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Piper CEO Caldecott to retirePiper CEO Caldecott to retire

Plans to close decade-long tenure as CEO April 2

Editor's note: This story was updated March 23 with additional information from the General Aviation Manufacturers Association.

Piper Aircraft CEO Simon Caldecott will retire April 2, the Florida airplane manufacturer announced on March 22. Piper reports a succession plan has been in the works “for several months,” and the board of directors will soon announce new leadership.

Caldecott shepherded Piper through a turbulent decade after being named CEO in 2011. He joined the company in 2009 to lead development of what would have been Piper’s first turbofan-powered aircraft. The Great Recession was underway when the PiperJet prototype first flew on July 30, 2008, and the global economy was in freefall by the time Caldecott was hired. Prior to joining Piper, Caldecott worked for Hawker Beechcraft as a vice president responsible for the development, assembly, and completion of mid-sized business jets.

A design engineer who helped British Aerospace develop the Hawker jet, later joining Raytheon and Hawker Beechcraft in an executive role, Caldecott nearly led Piper into the business jet market, but a course change refocused his (and Piper’s) attention on significantly less expensive airplanes.

By 2011, the PiperJet project faced fast-dimming prospects, and was “under review” when Caldecott was named CEO of the iconic general aviation airplane manufacturer. During his tenure at the top, Piper shifted its top-of-the-line attention to turboprops, particularly the flagship M600, the first GA airplane certified to fly with Garmin’s automated landing system that is able take over in case of pilot incapacitation and land the airplane at the nearest suitable runway. Piper also boosted its bottom line by more nostalgic means, delivering scores of single-engine piston airplanes to colleges and flight schools working to keep up amid a global shortage of pilots. Piper unveiled the Pilot 100 in 2019, adding a lower-cost alternative to the long-popular PA–28 series.

When the coronavirus pandemic shoved the aircraft market back on its heels once again in 2020, Piper was better positioned than many to weather the storm. Piston aircraft propelled a pre-pandemic surge in sales (and business jets to a lesser degree), and while jet orders fizzled in the face of the global health crisis, piston deliveries for 2020 nearly matched the 2019 industry totals. That was thanks in no small part to Piper, which delivered 244 aircraft (including 149 PA–28 Archers, and 11 Piper Pilot 100s) in 2020, according to data compiled by the General Aviation Manufacturers Association, down from 290 aircraft delivered in 2019 (of which 182 were PA–28 Archers).

GAMA President and CEO Pete Bunce called Caldecott, a past chairman of the trade association, a “giant” in the industry who has earned the respect and admiration of colleagues and employees alike. Bunce credited Caldecott’s steady leadership with Piper’s enviable position today.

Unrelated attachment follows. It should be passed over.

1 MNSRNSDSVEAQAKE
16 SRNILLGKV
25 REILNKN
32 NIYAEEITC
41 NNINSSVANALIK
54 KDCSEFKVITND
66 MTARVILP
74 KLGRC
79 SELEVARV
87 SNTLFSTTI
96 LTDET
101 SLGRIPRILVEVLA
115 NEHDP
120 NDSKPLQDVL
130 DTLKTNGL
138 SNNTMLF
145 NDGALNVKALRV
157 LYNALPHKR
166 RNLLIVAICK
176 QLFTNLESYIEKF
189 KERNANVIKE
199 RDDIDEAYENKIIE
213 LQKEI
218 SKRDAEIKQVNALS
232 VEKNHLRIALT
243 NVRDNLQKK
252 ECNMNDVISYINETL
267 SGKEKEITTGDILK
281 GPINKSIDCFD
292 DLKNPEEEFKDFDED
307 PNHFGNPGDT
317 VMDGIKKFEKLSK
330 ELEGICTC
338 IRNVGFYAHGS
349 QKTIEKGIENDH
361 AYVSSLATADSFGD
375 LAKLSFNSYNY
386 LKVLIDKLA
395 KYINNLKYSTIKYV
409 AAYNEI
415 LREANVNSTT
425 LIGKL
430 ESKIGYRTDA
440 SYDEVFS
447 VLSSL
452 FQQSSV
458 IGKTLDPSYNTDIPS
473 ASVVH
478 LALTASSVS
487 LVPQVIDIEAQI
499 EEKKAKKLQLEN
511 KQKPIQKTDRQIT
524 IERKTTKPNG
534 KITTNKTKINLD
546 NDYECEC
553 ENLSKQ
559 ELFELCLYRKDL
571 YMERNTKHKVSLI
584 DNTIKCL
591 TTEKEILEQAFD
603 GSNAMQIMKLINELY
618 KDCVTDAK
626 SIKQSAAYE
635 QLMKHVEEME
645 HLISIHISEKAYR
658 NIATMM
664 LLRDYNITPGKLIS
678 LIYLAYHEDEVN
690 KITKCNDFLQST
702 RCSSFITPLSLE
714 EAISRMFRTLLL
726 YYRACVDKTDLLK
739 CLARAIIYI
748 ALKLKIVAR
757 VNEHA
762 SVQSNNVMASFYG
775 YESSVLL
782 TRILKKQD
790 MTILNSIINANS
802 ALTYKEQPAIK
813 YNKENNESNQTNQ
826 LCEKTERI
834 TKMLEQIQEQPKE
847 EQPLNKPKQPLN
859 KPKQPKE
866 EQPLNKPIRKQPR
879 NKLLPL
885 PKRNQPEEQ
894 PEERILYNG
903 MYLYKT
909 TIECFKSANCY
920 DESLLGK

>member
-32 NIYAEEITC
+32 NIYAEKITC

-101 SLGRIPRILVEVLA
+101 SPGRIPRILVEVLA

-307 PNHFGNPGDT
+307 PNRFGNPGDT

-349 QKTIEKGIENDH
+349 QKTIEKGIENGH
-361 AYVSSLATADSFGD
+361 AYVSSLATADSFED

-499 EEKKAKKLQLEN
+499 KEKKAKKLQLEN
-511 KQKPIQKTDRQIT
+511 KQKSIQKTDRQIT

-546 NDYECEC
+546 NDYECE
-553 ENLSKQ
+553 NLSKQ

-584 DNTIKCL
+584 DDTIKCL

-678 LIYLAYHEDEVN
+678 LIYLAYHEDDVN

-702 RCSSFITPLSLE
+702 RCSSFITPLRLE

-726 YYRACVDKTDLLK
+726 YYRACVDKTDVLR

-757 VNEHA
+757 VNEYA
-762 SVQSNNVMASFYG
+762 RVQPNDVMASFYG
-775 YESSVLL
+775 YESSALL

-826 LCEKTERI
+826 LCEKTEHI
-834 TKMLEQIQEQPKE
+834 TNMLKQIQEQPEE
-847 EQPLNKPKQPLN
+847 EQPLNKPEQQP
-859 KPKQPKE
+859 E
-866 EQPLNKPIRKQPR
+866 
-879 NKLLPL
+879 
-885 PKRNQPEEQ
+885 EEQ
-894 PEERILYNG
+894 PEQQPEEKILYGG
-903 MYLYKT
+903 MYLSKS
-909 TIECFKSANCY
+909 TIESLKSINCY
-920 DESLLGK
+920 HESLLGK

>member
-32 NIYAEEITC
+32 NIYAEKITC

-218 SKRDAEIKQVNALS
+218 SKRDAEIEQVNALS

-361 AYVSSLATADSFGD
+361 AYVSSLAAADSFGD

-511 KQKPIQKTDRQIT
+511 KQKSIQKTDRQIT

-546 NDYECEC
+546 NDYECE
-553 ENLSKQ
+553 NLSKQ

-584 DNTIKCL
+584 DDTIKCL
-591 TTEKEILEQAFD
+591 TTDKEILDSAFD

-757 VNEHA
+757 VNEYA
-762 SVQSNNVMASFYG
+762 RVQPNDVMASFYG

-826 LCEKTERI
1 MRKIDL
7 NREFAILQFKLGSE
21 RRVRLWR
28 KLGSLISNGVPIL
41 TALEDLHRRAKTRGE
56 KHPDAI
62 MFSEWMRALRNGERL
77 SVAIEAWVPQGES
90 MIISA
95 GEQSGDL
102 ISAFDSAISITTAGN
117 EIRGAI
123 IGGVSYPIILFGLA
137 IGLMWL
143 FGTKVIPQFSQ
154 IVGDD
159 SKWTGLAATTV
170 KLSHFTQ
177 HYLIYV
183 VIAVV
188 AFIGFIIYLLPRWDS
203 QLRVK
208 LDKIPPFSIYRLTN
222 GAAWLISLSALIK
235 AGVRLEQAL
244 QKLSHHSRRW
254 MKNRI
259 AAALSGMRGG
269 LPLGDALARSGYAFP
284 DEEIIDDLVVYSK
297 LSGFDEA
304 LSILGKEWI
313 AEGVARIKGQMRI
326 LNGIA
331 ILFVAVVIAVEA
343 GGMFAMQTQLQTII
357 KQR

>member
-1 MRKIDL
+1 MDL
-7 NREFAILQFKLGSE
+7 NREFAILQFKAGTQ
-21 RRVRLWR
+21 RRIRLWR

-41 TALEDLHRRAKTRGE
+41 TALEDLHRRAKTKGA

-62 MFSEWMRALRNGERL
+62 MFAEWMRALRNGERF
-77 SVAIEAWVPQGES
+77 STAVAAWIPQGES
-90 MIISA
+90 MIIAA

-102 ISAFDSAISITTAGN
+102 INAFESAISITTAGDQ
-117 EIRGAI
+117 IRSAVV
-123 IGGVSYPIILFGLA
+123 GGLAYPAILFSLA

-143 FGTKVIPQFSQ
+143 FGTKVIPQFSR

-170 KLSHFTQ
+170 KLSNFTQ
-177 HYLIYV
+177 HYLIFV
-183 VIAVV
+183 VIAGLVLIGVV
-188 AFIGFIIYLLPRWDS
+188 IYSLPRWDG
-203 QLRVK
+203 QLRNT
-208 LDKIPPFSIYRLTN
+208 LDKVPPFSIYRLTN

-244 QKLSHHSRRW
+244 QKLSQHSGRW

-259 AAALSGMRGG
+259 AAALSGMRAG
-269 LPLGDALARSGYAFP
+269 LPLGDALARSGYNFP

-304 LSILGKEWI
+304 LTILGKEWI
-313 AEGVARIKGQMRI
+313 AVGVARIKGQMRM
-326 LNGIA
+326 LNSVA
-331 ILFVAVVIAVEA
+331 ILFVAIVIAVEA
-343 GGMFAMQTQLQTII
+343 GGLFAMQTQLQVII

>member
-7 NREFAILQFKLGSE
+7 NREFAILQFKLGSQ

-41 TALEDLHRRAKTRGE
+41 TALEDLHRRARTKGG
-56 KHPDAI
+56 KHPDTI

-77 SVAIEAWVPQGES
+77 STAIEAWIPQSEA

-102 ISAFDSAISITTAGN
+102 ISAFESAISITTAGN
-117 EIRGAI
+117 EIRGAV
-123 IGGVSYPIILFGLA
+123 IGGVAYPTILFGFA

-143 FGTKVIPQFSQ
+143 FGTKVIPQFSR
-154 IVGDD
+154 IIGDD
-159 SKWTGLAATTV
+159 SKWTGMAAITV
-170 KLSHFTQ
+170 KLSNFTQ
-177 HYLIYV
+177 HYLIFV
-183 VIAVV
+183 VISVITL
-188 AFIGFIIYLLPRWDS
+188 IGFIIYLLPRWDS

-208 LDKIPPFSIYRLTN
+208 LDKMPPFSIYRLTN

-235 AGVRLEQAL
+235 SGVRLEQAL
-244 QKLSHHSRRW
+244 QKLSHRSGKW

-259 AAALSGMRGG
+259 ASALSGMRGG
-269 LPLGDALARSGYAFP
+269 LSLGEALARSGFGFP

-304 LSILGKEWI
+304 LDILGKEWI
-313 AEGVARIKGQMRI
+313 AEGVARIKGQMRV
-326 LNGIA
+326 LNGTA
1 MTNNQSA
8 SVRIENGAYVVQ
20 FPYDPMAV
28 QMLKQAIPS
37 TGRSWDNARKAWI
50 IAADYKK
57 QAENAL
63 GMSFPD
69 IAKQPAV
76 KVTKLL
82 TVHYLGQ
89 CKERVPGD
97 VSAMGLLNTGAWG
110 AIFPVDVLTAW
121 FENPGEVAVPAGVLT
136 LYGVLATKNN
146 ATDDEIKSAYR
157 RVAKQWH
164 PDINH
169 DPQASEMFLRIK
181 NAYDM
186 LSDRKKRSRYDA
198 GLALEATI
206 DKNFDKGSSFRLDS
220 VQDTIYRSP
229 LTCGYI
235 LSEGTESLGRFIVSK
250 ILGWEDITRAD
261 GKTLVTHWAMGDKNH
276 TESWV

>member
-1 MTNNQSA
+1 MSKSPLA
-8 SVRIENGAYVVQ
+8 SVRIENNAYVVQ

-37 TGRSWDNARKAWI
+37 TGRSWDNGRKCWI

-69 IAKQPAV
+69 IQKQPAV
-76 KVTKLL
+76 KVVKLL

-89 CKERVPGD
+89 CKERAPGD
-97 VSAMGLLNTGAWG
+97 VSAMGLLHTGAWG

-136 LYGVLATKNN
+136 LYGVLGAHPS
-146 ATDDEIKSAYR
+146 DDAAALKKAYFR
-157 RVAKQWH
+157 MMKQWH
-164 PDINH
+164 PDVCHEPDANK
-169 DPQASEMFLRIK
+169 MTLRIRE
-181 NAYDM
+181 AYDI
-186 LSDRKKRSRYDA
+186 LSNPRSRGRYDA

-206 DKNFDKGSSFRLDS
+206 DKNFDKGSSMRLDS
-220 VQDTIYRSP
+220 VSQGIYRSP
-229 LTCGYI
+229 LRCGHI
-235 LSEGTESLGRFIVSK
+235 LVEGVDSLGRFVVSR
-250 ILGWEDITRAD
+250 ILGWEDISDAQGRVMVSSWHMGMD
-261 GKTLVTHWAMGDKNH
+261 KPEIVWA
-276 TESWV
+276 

“He brought it back out of the depths of the recession, made some smart business decisions,” Bunce said. He recalled watching Piper staff pitch Caldecott’s leadership as a selling point to prospective employees during a hiring fair at the factory in Vero Beach, Florida: “I love being able to see our corporate leaders … be so well-regarded by the people that work for them.”

Bunce predicted Caldecott’s knowledge and talent will be sought after long past his last day on Piper’s payroll: “No one wants his expertise to just transition to the golf course.”

Caldecott reflected on his tenure:

“It has been an honor and privilege leading Piper Aircraft through a transformative journey, from a legacy aircraft manufacturer to the first general aviation manufacturer to certify an autoland equipped general aviation aircraft,” Caldecott said. “We strengthened the leadership team with new talent, made major facility improvements to make a safer workplace and strengthened relations with the community as well as with major suppliers. I am enormously proud of the dedicated team at Piper and our global independent Dealership network. With everything in place, the Company’s future prospects are extremely encouraging and I look forward to a smooth transition.”

Piper’s response to the coronavirus pandemic extended beyond its basic business model. The company prototyped and produced clear plastic face shields for medical workers in March 2020, delivering the desperately needed protective gear to Florida hospitals.

The company has also worked for years to foster and develop local talent for its workforce, launching in 2018 a two-year aircraft production apprenticeship program.

AOPA President Mark Baker noted Caldecott’s contribution to GA:

“Simon can be very proud of his time at the helm of Piper Aircraft. Under his leadership, Piper has continued to introduce fantastic aircraft and world-class safety innovations, and I am happy that he has been recognized for these achievements. I know that many of our members love flying and owning Pipers, and as my friends and co-workers know, my favorite days are those spent in my Super Cub! I wish blue skies in retirement to my good friend Simon.”

Piper’s press release noted that the company staff has worked with the firm’s board of directors “for several months on a succession plan and will be announcing the new leadership structure soon.”

Jim Moore

Jim Moore

Editor-Web
Editor-Web Jim Moore joined AOPA in 2011 and is an instrument-rated private pilot, as well as a certificated remote pilot, who enjoys competition aerobatics and flying drones.
Topics: Aviation Industry, People, General Aviation Manufacturers Association

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